Monday, March 25, 2019
Reeling Backward: "The Picture of Dorian Gray" (1945)
Most people know the parable of Dorian Gray without actually being aware of the story. I admit I wasn't.
Oscar Wilde's only novel has a great premise: a promising young man has his portrait painted, and wishes for eternal youth by having the passing of time reflected upon his artistic reflection rather than his actual visage. (A mysterious statue of a cat included in the painting is supposed to be the source of the charm.) As the years go by and people marvel at his unchanged appearance, Dorian hides the painting so no one will discover his secret.
But rather than being about just looking young, the real essence of the tale hinges upon Dorian's very soul. He engages in all sorts of terrible behavior, including drugs and debauchery, eventually leading up to murder. The portrait winds up looking like something hanging on the walls of Disney's Haunted Mansion -- a wild, leprous old man with lunatic eyes and blood on his hands.
Adapted by journeyman writer/director Albert Lewin, "The Picture of Dorian Gray" is a sort of Gothic horror melded with a cautionary note. It's a gorgeous-looking picture with terrific costumes and sets, earning an Oscar nomination for art direction and a win for Harry Stradling's cinematography, which is black-and-white except for the shots of the portraits, which are rendered in vivid Technicolor.
Hurd Hatfield portrays Dorian in his first starring role, which would end up defining his career. He deliberately plays the role with a nearly placid face, his powerful emotions being etched upon the painting rather than his face. Angela Lansbury also makes a bow in just her third screen credit, playing Dorian's doomed lady love, songstress Sybil Vane.
George Sanders got top billing as Lord Henry Wotton, a detestable nobleman who lives only for pleasure and to toy with others. (Think John Malkovich's character in "Dangerous Liaisons.") It is he who first plants the idea of an unchanging portrait in Dorian's mind, as well as serving as the film's narrator.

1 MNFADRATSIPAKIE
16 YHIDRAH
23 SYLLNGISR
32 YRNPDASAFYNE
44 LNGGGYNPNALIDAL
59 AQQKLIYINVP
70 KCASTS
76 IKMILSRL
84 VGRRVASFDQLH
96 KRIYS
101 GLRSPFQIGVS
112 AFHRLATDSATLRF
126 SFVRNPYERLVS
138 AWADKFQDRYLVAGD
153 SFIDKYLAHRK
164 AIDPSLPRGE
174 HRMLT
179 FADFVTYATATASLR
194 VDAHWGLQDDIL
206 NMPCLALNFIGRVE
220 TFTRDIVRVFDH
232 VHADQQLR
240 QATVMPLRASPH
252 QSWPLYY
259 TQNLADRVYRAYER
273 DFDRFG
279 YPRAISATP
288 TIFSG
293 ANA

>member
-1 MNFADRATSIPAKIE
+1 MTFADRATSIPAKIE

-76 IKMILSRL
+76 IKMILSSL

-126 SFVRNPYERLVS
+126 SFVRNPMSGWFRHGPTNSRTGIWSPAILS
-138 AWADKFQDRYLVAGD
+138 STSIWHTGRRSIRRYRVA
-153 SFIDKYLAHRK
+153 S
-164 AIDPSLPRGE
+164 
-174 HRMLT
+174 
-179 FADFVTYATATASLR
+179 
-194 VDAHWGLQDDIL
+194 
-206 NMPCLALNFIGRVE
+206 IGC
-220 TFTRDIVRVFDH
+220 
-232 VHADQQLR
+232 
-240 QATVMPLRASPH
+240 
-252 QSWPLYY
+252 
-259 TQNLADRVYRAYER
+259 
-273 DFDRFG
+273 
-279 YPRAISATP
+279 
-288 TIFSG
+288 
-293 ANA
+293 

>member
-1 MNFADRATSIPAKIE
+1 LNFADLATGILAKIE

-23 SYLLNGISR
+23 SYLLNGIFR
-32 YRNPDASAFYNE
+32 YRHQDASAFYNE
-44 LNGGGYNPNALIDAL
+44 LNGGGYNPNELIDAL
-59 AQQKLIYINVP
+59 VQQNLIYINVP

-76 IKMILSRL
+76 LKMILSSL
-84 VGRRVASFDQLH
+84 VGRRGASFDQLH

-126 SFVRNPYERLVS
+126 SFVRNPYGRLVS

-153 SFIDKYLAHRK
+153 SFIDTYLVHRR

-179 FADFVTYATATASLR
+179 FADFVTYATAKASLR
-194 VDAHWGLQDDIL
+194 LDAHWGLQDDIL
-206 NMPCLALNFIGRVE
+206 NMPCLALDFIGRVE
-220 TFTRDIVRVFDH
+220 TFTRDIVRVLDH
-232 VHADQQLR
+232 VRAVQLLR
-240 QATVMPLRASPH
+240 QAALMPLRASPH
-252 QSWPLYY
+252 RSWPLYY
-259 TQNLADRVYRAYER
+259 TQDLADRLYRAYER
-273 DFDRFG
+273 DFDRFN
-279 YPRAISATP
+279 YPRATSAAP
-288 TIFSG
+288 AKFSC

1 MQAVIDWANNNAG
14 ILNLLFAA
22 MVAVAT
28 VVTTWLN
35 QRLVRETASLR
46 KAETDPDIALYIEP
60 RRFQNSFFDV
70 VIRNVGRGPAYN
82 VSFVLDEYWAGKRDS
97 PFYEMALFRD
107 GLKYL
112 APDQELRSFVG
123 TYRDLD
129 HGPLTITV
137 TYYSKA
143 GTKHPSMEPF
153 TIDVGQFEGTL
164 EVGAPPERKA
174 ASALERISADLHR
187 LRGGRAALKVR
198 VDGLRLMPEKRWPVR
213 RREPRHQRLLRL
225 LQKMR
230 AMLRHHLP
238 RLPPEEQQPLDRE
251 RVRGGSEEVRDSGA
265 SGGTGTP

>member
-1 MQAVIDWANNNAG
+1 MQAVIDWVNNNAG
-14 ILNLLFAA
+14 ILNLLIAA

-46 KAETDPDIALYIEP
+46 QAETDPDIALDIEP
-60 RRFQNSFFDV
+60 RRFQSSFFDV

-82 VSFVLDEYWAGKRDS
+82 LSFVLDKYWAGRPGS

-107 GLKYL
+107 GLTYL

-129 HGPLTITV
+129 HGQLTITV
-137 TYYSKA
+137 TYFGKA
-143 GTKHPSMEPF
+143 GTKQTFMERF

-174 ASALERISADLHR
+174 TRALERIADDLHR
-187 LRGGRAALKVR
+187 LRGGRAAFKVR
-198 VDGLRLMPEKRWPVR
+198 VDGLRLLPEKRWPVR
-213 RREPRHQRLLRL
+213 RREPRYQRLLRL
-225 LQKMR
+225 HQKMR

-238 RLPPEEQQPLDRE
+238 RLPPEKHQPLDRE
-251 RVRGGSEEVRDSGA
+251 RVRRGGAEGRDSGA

Dorian is a minor nobleman of about age 20. Blessed with wealth, independence and extraordinary good looks, he would seem to be set up for a happy life. When Wotton stumbles upon him, Dorian is being painted by their mutual friend, the good-hearted Basil Hallward (Lowell Gilmore). His young niece, Gladys, playfully adds her own "G" to Basil's signature upon the painting.
Years later she will grow into a beautiful young woman (played by Donna Reed) who is entirely ensorceled by Dorian and wants to marry him. He puts her off repeatedly, although eventually comes to see wedding her as his only chance to redeem himself.
His first love is Sybil, a singer in a low-rent carny show on London's seedier side. Given a front-row seat by the opportunistic emcee, Dorian becomes entranced by her rendition of "Little Yellow Bird," a lovely ditty about a free sparrow refusing a chance to enjoy love with a beautiful songbird if it means joining him in his golden cage. The song was written specifically for the film.
Lansbury is a wan, authentic presence, earning her own Academy Award nomination.
Dorian returns night after night, earning the enmity of Sybil's brother (Richard Fraser). But he proves his honorable intentions by proposing marriage, which shocks Wotton, Hallward and his other high-society connections. Wotton offers a test: insist that she stay the night with him and, if Sybil refuses, she is worthy of his name. At first she makes to go, and Dorian breaks a rare smile; but she returns, (presumably) they sleep together and he then dumps her.
She takes her own life, and this is when Dorian first notices a change in the portrait -- a bit of a cruel curve to the mouth. He pledges himself entirely to Wotton's ethos of self-indulgence, and the years fly by.
It being a 1945 film based on a book that was quite controversial in the 1890s, the movie is predictably circumspect about the nature of Dorian's debauchery. It shows him frequenting a lonely tavern on the wrong side of town, taking a sip of cherry while he wants for deformed servant to lead him to an unseen room upstairs. A mix of opium and sodomy, we presume.
The last part of the film is a bit messy plot-wise, introducing characters rather late in the game we're supposed to care about. One is Allen Campbell (Douglas Walton), an old school chum of Dorian's who has become a chemist. Dorian blackmails him to do his bidding with some embarrassing piece of information, but since we've just met the guy and the film offers no details on Campbell's past transgressions, it's heard to feel the weight of his guilt, or his later (off-screen) suicide.
There's also David (Peter Lawford, in a breakout role), playing Gladys' jealous other suitor, who eventually stumbles upon Dorian's secret.
Still, "The Picture of Dorian Gray" -- I always want to call it "Portrait" -- is a reasonably decent adaptation of a classic story. Even if it's one most people know only superficially.